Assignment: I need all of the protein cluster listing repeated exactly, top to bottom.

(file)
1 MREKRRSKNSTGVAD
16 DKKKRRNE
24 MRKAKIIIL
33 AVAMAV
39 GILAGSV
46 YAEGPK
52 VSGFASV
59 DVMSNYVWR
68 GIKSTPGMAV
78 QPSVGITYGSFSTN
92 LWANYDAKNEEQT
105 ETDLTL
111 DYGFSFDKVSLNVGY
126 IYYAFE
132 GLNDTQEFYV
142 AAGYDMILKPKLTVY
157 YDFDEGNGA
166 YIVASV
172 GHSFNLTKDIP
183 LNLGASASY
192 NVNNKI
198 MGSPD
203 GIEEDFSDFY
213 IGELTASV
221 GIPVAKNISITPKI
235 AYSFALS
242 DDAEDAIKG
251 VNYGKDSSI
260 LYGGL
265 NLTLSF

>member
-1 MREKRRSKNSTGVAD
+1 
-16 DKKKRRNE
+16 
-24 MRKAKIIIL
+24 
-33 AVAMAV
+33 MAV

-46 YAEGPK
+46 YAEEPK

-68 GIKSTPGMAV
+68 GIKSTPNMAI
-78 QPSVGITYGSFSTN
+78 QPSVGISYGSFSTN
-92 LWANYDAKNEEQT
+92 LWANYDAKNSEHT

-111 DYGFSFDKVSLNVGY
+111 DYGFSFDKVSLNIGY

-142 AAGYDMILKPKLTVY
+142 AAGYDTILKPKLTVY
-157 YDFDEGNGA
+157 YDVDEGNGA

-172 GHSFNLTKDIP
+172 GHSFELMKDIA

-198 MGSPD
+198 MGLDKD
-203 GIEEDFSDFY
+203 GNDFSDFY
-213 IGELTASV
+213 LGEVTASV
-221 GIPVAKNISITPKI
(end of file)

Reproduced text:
1 MREKRRSKNSTGVAD
16 DKKKRRNE
24 MRKAKIIIL
33 AVAMAV
39 GILAGSV
46 YAEGPK
52 VSGFASV
59 DVMSNYVWR
68 GIKSTPGMAV
78 QPSVGITYGSFSTN
92 LWANYDAKNEEQT
105 ETDLTL
111 DYGFSFDKVSLNVGY
126 IYYAFE
132 GLNDTQEFYV
142 AAGYDMILKPKLTVY
157 YDFDEGNGA
166 YIVASV
172 GHSFNLTKDIP
183 LNLGASASY
192 NVNNKI
198 MGSPD
203 GIEEDFSDFY
213 IGELTASV
221 GIPVAKNISITPKI
235 AYSFALS
242 DDAEDAIKG
251 VNYGKDSSI
260 LYGGL
265 NLTLSF

>member
-1 MREKRRSKNSTGVAD
+1 
-16 DKKKRRNE
+16 
-24 MRKAKIIIL
+24 
-33 AVAMAV
+33 MAV

-46 YAEGPK
+46 YAEEPK

-68 GIKSTPGMAV
+68 GIKSTPNMAI
-78 QPSVGITYGSFSTN
+78 QPSVGISYGSFSTN
-92 LWANYDAKNEEQT
+92 LWANYDAKNSEHT

-111 DYGFSFDKVSLNVGY
+111 DYGFSFDKVSLNIGY

-142 AAGYDMILKPKLTVY
+142 AAGYDTILKPKLTVY
-157 YDFDEGNGA
+157 YDVDEGNGA

-172 GHSFNLTKDIP
+172 GHSFELMKDIA

-198 MGSPD
+198 MGLDKD
-203 GIEEDFSDFY
+203 GNDFSDFY
-213 IGELTASV
+213 LGEVTASV
-221 GIPVAKNISITPKI